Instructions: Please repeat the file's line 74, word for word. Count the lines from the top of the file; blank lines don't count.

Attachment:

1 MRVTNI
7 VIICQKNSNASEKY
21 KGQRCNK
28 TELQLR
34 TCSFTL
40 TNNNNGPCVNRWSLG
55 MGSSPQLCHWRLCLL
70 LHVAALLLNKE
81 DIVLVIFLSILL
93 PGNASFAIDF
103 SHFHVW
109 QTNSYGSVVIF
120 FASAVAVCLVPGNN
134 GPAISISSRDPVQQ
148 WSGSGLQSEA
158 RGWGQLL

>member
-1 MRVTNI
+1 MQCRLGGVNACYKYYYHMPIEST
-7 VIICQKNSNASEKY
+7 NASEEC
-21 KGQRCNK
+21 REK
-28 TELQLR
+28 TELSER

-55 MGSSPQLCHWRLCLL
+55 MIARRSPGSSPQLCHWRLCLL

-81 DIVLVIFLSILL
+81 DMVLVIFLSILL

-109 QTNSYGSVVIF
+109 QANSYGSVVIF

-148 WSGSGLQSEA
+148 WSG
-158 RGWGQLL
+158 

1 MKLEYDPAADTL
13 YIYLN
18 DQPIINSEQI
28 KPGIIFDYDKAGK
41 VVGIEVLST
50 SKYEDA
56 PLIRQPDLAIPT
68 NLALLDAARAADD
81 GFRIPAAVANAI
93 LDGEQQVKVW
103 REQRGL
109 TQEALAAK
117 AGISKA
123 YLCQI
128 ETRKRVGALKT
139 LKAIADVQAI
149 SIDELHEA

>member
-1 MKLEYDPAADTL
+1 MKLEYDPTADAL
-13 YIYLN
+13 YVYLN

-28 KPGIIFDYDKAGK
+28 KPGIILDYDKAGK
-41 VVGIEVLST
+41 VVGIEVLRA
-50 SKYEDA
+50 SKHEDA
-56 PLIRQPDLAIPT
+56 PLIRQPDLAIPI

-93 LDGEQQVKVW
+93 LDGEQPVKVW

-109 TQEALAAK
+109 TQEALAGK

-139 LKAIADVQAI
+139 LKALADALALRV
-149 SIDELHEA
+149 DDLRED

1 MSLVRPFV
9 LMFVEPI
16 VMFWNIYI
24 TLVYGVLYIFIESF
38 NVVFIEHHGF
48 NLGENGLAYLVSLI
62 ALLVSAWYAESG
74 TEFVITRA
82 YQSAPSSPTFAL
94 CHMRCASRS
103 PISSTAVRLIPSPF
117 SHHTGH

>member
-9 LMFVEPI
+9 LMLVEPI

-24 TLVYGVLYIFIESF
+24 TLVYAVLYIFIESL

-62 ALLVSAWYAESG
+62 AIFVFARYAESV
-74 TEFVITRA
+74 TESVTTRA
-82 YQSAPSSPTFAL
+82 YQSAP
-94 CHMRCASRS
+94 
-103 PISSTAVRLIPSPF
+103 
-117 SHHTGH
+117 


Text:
1 MSLVRPFV